Urgency

Monday, February 16th, 2009

So we were told that the state of the economy is so dire that members of Congress could only have 11 hours to read the stimulus bill before voting on it.

Now that it passed, Obama’s going to take a long weekend before signing it into law.

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34 Responses to “Urgency”

  1. #1 |  CombatRob | 

    Somebody’s got to read the bill, Radley!

  2. #2 |  freedomfan | 

    Let him take the full ten days. Maybe Congress will adjourn in the meanwhile and we can dump this porker before its damage sets in. There would be no shame in not signing a bad law.

    Of course, brief reprieve aside, it will be signed. It was never important that the bill be a good law, just that it made those who voted for it feel good about themselves and allowed them the false pretense that they were doing something positive for the country. If the opposition has any brains, it should hold a press conference to highlight another onerous program funded or supported by this bill every week until the 2010 elections.

    No one who voted for this should be able to get away with saying they “had to do something“. They didn’t and doing the wrong thing is always worse than doing nothing. And, their supposed good intentions are utterly irrelevant. It doesn’t matter if they meant well. Voting for bad legislation is a reason to be voted out of office, regardless of intentions.

  3. #3 |  freedomfan | 

    BTW, I think there was a purpose to all of those incompetent weasels voting for this without reading it: Plausible deniability.

  4. #4 |  Andrew Williams | 

    Maybe during this long weekend someone who actually understands economics could talk to him and explain what this is a REALLY bad idea.

    Hey, I can dream, can’t I?

  5. #5 |  NutellaonToast | 

    WHAT THE HELL ARE YOU TALKING ABOUT?!!?! THEY ARGUED ABOUT THE LEGISLATION FOR WEEKS!

    Christ, and you people said we were deranged for not liking Bush.

    But yeah, no, you’re right. Doing nothing would be totally awesome. Doing nothing is what got us into this shit, so naturally that’s the way to get out! Stop clock is always right, eh?

    Seriously, stop pretending that you think. You don’t. You just scream “OH NOES, GOVERNMENT” whenever a legislator spends a penny and call it “freedom.” Yeah, freedom to be impoverished.

    God, you libertarians are ridiculous. At least the regular Repubs believe in SOMETHING.

  6. #6 |  CombatRob | 

    Point of clarification: a legislator does not “spend” a penny. They “take” a penny by force and give it to something they “think” is better.

  7. #7 |  Big Chief | 

    Hey Nut (#5) – that SOMETHING you and your fellow republocrats and demopublicans believe in is “gubmint”. Like a drooling load of troglodytes you continue to put faith that them thar gubmint boys kin fix anythin’. What a moron you are!

    There are things government really can’t fix. This is probably one of them. The only thing they should do is fix the creations of government that helped create this problem – Fannie, Freddie, the government planning bills, and the Fed. Anything else they do, including this bill, is not going to help and will probably hurt. It won’t have any impact until the economy starts to recover on its own. Then it will help slow down the recovery by misallocating resources and perhaps drive us back down, as FDR did so well in the 30′s.

    This was caused by nothing??? If it was, then this nothing you speak of may be able to fix it as well. It’s obviously a magic substance for you believers in da powa uv da gubmint.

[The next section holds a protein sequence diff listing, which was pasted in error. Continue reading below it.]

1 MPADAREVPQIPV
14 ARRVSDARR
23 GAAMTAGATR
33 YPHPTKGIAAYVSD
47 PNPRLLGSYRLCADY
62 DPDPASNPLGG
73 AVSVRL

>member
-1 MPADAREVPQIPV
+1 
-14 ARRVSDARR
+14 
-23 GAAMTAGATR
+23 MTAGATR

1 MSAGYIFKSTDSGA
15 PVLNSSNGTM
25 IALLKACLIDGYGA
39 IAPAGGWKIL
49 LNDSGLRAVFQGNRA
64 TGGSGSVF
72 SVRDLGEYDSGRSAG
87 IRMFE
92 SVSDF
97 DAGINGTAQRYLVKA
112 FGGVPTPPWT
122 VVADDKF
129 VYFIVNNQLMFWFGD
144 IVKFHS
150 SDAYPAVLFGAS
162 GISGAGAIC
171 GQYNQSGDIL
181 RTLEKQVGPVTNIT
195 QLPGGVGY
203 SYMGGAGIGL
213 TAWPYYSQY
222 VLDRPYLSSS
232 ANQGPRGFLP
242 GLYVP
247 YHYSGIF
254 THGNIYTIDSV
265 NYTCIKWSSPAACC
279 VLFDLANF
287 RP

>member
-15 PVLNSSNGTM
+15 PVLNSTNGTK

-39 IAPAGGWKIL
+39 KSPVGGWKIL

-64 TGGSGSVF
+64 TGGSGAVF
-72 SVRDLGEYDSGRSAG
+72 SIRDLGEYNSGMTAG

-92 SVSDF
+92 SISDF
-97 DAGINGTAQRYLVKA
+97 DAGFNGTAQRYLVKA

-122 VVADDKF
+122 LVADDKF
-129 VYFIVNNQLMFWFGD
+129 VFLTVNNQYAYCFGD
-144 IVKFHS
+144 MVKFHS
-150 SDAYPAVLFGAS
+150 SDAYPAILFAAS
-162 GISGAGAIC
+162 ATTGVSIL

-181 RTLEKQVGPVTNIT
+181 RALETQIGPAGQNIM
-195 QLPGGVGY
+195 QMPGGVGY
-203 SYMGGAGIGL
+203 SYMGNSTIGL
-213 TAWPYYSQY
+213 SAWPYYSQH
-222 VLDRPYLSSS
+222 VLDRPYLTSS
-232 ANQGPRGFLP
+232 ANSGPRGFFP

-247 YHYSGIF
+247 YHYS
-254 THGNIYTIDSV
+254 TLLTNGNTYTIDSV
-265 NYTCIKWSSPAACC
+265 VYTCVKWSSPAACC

So get thee hence, back to the hallucinogenic haze from which you came. Leave this board for those who have something useful to say. Or to use your own parlance, I’ll get da gubmint to banish ya!!!

  8. #8 |  KBCraig | 

    WHAT THE HELL ARE YOU TALKING ABOUT?!!?! THEY ARGUED ABOUT THE LEGISLATION FOR WEEKS!

    Which legislation is that, Nut? The House version? The Senate version? The enrolled version? The version they started arguing about weeks ago, or the version that was finally printed just hours before the vote?

    The version actually voted upon, or the version that is “improved” by unelected, unaccountable, anonymous “staffers” before it is actually signed into law?

  9. #9 |  Remfin | 

    Uhm, do you even read your own stuff or is this a case of a co-blogger and unsigned posts? You just bitched the other day that Obama wasn’t waiting the five days he promised, and now you’re bitching that waiting four days (longer if it happens later in the day) is too long?!?

  10. #10 |  Bernard | 

    Rem, it’s hard to see what you’re struggling with here.

    Breaking a specific campaign promise to make government more accountable by making a public record of all legislation for 5 days before it gets voted on is a bad thing. It limits the ability of Joe Public to raise concerns with their elected officials before those elected officials vote on the bill in question.

    Giving the elected officials themselves only 11 hours to study a bill that is by some distance the biggest, most expensive and most important (whether for good or, more probably, bad) bill in living memory is also unfortunate. The excuse that Things Must Be Done Now To Avoid Disaster (a plea which I thought had beem trademarked by Bush) is completely blown apart by the fact that he’s now taking his sweet time to sign it.

    It’s pretty clear to me and I don’t see any contradiction between the two positions. What part of the reasoning don’t you understand?

  11. #11 |  Remfin | 

    The part where you are claiming Obama broke a campaign promise. Obama never made any such promise. You can read right on his webpage where he promised five days before he’d sign non-emergency legislation. How Obama could possibly make Congress wait five days to vote on something…

    This is attacking Obama coming and going for a promise he didn’t make, while ignoring he’s fulfilling the promise he did make.

  12. #12 |  Stimulus Bill Urgency | 

    [...] Radley Balko: So we were told that the state of the economy is so dire that members of Congress could only have 11 hours to read the stimulus bill before voting on it. Now that it passed, Obama’s going to take a long weekend before signing it into law. [...]

  13. #13 |  Whim | 

    NO Congress Critter had actually read the final bill before it was voted on.

    I go along with FreedomFan that the GOP should hold a daily press conference each day between now and the 2010 elections to highlight the ruinous, dumb-headed spending splurge imbedded in this Spending Bill.

    Select a different earmark to discuss daily.

    Should make for great TV viewing, riduculing this ruinous spending spree.

  14. #14 |  thomasblair | 

    Remfin,

    Five working days. When he signs it on Tuesday (or Monday), it will have been some fraction of a single working day. The enrolled version didn’t pass the Senate until 10p on Friday night. Weekends and Holidays aren’t working days.